‘Memories of the Jewish Midwest: Mom and Pop Grocery Stores Omaha, Lincoln, Greater Nebraska and Southwest Iowa’
I contributed to a new book out by the Nebraska Jewish Historical Society that is an appreciation of the Jewish Mom and Pop grocery stores that once dominated the landscape in Omaha. From time to time I am posting an excerpt from the book to give provide a sample of the robust story it tells. For this post I chose a front section essay I wrote about the long defunct wholesale market that operated just southeast of downtown and that today is home to the popular historic cultural district known as the Old Market. While the market didn’t contain grocery stores, its many wholsalers serviced grocers. It was a bustling center of commerce abd characters that is no more.
For additional information or to order a copy of the book, contact Renee Ratner-Corcoran by e-mail at firstname.lastname@example.org or by phone at 402.334.6442.
Excerpt from the book-
The Old Market: Then and Now
©by Leo Adam Biga
Omaha’s Old Market is a National Register of Historic Places district abuzz with activity. Bounded by 10th Street on the east, 13th Street on the west, and extending from Leavenworth Street on the south end to Howard Street on the north end, the character-rich area is an arts and entertainment hub. Restaurants. Speciality shops. Art galleries. Performance spaces. Many venues housed in late 19th and early 20th century warehouse buildings.
Street performers and vendors “set up shop” there. Horse-drawn carriages transport fares over cobblestone streets. Streams of shoppers, diners, bar patrons, art lovers, theatergoers, sightseers, and residents file in and out, back and forth, all day long, through the wee hours of night. Summertime finds folks relaxing at restaurant and bar patios. Fresh flowers adorn planters arranged all about the Market.
Fifty years ago and for a half-century or more before that these same streets and warehouses were equally busy, the commerce transacted there just as brisk. Only instead of trendy eateries, boutiques, galleries, and studios, the urban environs contained Omaha’s wholesale center for fresh fruit and vegetables. Whatever was in season and sellers could lay their mitts on, the market carried it. Now and then, owing to untimely droughts or freezes in prime growing areas, certain items were in short supply. During wartime, rationing made much produce scarce. But most of the time the Market offered a great variety of fresh produce at reasonable prices.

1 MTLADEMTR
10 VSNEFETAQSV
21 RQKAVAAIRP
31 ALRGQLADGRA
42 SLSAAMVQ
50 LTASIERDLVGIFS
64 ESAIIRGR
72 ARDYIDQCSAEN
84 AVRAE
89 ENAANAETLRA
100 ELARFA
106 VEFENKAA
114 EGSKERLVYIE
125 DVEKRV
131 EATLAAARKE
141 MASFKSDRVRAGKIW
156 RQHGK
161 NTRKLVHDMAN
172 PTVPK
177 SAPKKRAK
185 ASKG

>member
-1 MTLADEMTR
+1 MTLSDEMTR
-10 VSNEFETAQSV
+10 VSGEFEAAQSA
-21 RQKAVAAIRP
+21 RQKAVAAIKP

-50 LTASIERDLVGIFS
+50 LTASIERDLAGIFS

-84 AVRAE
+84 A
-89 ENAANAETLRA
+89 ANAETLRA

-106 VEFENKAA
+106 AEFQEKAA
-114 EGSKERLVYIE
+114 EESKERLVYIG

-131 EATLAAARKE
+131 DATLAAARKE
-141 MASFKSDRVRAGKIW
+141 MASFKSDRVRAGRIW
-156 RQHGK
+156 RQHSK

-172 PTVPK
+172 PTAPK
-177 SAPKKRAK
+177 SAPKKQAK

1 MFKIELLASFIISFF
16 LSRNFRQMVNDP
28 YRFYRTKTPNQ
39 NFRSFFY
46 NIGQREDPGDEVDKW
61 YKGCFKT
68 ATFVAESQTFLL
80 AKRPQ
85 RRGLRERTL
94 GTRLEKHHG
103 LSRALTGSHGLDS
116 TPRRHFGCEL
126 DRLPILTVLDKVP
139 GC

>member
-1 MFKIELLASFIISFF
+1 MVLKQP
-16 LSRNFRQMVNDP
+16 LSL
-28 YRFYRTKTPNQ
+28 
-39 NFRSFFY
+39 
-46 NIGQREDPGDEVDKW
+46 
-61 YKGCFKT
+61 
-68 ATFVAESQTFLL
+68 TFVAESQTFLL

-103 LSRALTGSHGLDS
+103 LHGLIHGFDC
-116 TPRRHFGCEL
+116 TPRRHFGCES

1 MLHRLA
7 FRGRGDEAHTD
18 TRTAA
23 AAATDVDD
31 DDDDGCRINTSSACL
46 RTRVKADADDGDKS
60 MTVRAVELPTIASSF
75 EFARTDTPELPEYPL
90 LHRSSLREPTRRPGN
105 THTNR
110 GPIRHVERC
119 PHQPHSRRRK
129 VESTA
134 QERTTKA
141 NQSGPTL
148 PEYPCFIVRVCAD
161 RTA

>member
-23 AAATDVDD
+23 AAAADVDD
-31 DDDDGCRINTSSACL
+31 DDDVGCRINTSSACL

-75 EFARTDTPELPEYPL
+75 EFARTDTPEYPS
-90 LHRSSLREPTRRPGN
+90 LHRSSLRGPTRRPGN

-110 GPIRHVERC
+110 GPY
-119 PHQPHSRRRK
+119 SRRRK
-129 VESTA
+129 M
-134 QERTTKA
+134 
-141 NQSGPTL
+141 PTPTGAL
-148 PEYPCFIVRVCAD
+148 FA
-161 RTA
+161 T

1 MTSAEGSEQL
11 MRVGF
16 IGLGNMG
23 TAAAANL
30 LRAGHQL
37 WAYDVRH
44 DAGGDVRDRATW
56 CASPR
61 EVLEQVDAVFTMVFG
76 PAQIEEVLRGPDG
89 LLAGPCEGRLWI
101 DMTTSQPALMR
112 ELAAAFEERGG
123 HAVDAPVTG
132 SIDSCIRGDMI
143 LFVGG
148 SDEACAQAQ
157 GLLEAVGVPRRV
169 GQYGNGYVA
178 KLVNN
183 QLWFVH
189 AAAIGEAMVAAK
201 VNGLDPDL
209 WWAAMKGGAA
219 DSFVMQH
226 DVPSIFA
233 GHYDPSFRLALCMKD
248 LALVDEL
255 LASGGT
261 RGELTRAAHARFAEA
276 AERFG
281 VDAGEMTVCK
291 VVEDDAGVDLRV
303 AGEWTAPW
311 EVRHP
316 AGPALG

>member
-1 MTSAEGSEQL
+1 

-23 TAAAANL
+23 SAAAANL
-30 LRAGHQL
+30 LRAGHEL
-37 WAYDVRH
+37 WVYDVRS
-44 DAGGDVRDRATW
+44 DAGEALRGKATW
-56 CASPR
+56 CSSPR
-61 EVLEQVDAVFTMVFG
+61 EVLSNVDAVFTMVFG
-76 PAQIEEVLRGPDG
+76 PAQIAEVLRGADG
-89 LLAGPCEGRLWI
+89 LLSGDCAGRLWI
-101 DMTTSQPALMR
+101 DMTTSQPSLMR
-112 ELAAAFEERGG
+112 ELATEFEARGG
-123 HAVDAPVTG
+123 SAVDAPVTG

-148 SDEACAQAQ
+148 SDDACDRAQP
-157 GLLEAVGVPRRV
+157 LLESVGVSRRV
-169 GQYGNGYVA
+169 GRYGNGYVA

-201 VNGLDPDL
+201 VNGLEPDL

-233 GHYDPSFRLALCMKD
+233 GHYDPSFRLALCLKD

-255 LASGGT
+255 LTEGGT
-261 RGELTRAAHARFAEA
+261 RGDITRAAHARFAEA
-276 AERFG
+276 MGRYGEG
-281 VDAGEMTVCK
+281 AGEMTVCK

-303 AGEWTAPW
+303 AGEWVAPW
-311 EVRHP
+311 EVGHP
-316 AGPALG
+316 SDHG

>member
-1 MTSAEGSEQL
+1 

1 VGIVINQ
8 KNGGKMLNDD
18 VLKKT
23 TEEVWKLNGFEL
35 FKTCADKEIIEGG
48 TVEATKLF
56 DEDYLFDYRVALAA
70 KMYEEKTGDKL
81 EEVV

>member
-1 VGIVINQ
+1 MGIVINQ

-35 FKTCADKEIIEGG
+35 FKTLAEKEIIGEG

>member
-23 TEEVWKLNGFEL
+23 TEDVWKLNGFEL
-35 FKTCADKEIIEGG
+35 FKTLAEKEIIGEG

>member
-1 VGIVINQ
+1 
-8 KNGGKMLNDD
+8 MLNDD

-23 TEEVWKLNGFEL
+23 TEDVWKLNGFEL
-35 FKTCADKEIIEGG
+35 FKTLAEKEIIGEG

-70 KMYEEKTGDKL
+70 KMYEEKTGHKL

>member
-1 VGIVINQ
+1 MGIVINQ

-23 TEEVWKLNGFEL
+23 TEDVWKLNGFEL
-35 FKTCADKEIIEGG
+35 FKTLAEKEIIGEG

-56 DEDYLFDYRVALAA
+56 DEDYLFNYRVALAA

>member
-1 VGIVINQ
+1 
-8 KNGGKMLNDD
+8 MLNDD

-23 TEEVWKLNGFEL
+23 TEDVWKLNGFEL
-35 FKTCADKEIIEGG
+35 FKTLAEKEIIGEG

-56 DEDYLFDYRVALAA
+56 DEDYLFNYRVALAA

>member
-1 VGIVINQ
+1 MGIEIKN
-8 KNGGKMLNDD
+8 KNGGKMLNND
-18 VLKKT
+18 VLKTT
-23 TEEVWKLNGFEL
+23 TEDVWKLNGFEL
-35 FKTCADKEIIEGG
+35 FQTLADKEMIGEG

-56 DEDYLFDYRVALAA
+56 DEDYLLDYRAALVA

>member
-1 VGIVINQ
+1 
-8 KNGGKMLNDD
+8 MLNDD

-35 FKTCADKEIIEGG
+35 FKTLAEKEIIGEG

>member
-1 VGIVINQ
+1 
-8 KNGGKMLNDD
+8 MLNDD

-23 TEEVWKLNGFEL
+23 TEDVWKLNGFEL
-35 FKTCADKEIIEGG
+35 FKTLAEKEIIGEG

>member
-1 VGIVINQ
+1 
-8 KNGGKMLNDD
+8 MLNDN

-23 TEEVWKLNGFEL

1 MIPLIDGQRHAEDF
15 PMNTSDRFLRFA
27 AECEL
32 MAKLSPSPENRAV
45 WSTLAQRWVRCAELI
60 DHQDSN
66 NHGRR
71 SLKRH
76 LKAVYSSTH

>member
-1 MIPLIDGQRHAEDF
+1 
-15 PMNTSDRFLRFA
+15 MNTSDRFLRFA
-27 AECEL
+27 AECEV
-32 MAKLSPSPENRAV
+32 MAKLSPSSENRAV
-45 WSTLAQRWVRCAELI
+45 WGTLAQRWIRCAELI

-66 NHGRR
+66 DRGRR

In an earlier era, the Market, along with the Jobbers Canyon complex of wholesale and mercantile warehouses, meat packers, and outfitters a bit further to the east, supplied surveyors, land agents, speculators, railroad workers, steamboat crews, military personnel, trappers, and pioneers with the stores needed for settling the West. Jobbers Canyon, however, went the way of the wrecking ball, a fate that could have easily befallen the Market if not for a few interventionists.
The Way It Was
The Omaha Wholesale Produce Market House Company was an officially incorporated consortium of wholesalers and the Omaha City Market the city designated marketplace where the local produce industry concentrated. This American equivalent of the Middle Eastern bazaar or Old World farmer’s market consisted of two fundamental parts.
Multi-story brick buildings housing warehouses, mercantiles, and offices were where the major produce wholesalers and brokers did high volume, bulk business with major buyers. A single wholesale deal might have moved 40,000 pounds of watermelons, for example. At street level, the warehouses featured a system of docks and bays where trucks carting loads of produce parked, their contents emptied out onto sidewalk pallets for immediate resell to buyers or into storage for later resell.
Perhaps the biggest Jewish wholesaler in terms of volume handled was Gilinsky Fruit Company, whose two-story warehouse and offices became home to the French Cafe. When Sam Gilinsky’s business closed in 1941 several former employees, many of them Jews, opened their own wholesale businesses and wrote their own chapters as successful Market entrepreneurs. One of Omaha’s most recognizable and nationally branded businesses, Omaha Steaks, owned by another Jewish family, the Simons, did business in the Market when still known as Table Supply Meat Company.
An open air market located in a paved lot at 11th and Jackson Street saw vendors and peddlers doing business with neighborhood grocers and retail consumers. The merchants selling there rented stalls, where they displayed their wares in bushel baskets, barrels, crates, boxes, and bags arranged on benches. The hawkers benefited from a sheet metal canopy overhead. Tarps were stretched out for additional protection. Old-timers who worked there will tell you the conditions made for long days during the heat of summer, when the canopy and tarp would get burning hot to the touch and make it like a sauna underneath. Standing on the hard cement was tough on shoes and feet.
Across from these vendors were local truck gardeners and farmers, who turned an alleyway into a market of their own, selling bed loads of produce.